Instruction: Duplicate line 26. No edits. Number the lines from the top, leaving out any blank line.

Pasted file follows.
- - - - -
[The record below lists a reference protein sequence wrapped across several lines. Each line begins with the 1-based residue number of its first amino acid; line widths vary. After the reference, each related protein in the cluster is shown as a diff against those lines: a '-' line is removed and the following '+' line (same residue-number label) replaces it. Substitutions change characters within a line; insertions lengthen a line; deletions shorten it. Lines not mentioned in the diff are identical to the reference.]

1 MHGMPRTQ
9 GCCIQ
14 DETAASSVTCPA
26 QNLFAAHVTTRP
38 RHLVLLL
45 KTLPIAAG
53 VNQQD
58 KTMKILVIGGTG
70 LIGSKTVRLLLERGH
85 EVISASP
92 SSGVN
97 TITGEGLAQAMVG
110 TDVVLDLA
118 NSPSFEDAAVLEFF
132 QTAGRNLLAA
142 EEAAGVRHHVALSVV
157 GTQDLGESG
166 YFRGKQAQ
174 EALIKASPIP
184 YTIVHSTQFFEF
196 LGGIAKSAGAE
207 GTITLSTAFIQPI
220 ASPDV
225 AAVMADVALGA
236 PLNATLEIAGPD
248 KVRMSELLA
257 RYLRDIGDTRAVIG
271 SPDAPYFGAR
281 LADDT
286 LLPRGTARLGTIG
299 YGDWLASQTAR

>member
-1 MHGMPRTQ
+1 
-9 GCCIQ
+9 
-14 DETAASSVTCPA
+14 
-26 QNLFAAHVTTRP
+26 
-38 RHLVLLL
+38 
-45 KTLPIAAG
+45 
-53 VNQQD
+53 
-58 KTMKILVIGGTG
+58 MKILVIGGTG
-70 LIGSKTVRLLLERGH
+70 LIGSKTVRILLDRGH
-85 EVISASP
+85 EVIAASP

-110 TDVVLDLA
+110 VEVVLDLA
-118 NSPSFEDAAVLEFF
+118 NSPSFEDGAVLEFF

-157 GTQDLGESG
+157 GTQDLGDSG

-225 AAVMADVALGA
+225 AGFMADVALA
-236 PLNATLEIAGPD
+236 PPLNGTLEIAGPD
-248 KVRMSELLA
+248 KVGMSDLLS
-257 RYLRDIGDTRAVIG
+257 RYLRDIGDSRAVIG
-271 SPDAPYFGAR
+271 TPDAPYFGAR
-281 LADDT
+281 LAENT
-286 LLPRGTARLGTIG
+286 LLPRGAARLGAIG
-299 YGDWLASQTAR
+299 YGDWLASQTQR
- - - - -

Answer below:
236 PLNATLEIAGPD